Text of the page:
Q: How do you feel about your college and career path now that you are working in the field?
I absolutely made the right decision. I cannot imagine doing anything else. I work in Labor and Delivery, and I feel a tremendous sense of honor at having the privilege to care for my patients at such a vulnerable time in their lives. I genuinely love what I do.

Q: What did you enjoy about your time at SRTC?

Going through the nursing program with my cohort was such a cool experience. You have all these people who really don't have that much in common, and who you otherwise would not have crossed paths with. And we're all thrown together into this really intense, rigorous program, and you sort of bond over the struggle.

Q: Do you remember any particular lessons or advice that you found particularly useful or important?
Conduct yourself with confidence but not arrogance. Treat your patients the way you would want your loved ones to be treated. Focus on the task in front of you.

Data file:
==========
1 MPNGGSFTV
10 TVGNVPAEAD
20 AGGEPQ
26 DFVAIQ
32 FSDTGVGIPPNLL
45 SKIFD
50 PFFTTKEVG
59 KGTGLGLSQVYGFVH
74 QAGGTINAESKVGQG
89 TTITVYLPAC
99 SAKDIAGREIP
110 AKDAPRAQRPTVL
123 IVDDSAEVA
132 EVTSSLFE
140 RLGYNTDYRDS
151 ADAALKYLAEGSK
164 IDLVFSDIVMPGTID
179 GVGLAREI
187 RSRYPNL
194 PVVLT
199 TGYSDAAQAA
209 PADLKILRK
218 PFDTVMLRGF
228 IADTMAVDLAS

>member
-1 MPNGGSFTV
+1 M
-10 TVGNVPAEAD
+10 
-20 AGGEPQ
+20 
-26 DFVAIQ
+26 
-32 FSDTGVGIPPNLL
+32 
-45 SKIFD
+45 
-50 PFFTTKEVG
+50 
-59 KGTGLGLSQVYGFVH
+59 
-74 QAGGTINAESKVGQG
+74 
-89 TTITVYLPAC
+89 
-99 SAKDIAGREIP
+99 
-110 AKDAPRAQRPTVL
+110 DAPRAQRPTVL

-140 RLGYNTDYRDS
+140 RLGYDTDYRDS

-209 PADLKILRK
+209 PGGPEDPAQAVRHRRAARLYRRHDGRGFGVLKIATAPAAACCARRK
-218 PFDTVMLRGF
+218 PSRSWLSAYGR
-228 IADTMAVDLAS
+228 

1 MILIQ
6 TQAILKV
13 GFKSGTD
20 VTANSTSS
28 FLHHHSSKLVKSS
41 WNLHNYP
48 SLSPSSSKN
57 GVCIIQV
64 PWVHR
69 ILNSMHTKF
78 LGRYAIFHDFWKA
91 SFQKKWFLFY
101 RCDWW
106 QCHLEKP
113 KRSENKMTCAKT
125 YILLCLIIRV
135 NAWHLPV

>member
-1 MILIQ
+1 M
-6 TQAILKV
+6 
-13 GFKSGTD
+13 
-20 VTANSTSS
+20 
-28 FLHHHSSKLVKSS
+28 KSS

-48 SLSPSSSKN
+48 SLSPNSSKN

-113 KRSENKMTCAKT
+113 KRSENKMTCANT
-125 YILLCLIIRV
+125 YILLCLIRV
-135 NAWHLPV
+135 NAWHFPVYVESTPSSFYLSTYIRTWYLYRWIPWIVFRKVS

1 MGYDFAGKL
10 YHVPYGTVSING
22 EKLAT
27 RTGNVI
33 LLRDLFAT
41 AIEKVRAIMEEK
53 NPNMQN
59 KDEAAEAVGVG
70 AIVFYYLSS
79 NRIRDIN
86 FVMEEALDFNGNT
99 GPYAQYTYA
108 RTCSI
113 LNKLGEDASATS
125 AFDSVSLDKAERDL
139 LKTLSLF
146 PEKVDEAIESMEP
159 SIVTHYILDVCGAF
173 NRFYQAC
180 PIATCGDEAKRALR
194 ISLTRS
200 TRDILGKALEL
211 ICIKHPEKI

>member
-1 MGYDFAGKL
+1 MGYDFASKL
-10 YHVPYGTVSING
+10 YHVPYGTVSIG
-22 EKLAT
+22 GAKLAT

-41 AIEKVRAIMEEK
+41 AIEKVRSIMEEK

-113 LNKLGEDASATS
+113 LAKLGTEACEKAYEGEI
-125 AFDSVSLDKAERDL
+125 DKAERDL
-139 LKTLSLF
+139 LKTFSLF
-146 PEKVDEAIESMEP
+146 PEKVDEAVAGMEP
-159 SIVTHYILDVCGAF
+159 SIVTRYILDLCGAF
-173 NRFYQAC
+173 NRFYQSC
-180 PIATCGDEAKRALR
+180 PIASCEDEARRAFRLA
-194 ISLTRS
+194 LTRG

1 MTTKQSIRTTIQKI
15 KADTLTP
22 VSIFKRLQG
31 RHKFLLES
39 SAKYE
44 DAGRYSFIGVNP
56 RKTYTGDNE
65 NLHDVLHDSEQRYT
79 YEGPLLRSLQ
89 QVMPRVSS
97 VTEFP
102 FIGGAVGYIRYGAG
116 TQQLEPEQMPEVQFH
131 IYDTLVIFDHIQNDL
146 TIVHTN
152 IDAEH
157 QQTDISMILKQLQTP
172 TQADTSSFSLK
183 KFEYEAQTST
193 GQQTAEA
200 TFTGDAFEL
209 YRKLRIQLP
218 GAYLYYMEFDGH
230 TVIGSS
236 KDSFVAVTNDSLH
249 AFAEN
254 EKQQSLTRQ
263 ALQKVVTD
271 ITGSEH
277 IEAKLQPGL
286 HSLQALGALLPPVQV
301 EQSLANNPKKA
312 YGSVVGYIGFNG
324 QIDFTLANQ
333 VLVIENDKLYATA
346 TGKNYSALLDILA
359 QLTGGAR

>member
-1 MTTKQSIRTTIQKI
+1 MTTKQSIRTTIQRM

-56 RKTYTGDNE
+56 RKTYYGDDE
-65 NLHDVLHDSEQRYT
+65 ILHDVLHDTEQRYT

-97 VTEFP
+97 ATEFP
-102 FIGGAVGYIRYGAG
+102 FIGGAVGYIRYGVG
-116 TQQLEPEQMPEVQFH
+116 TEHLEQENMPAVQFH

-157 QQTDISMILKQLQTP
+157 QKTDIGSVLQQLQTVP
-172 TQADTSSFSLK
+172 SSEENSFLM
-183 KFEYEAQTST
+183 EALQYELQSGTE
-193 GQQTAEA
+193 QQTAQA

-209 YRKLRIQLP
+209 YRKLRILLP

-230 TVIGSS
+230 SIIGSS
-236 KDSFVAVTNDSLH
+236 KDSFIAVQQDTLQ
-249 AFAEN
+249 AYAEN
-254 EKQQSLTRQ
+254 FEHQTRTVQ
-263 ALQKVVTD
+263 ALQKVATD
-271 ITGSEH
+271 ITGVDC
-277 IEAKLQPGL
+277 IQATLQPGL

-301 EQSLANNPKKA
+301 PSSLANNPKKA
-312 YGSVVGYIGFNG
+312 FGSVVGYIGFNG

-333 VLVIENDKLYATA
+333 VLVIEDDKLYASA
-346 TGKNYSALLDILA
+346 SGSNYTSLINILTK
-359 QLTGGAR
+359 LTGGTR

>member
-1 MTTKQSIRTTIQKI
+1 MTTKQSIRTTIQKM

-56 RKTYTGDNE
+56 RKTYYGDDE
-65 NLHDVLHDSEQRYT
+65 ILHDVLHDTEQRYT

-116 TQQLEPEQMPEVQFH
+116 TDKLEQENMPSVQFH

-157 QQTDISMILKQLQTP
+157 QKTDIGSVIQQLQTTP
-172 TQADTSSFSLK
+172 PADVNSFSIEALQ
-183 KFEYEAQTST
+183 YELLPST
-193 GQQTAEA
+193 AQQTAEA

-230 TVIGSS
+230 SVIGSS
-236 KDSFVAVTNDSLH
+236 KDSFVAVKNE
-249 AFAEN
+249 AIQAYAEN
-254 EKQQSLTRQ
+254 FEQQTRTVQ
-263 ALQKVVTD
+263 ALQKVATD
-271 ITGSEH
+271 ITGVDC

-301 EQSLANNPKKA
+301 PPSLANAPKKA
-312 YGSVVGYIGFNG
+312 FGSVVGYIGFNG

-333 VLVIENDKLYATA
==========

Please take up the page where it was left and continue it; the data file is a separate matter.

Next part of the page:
Q: What advice would you give individuals who are considering a career in Nursing?
Be willing to do hard things. You're going to lose sleep. You're going to cry. You'll probably fail a test. You may miss family events. You're going to feel dumb and uncertain. You will question all the life decisions that led you to nursing school. And if you hang with it, somewhere in all that you'll graduate from college and become a nurse.

Q: Do you have any college or career tips to share with students who are struggling to hold it all together as far as life, family, school, work?
Time management and self-discipline are crucial. Live and breathe by the syllabus. Get a calendar and write down all your assignments and test dates. Set reminders on your phone. Don't procrastinate. Find some people you can work with and create study groups, especially after you begin the nursing program.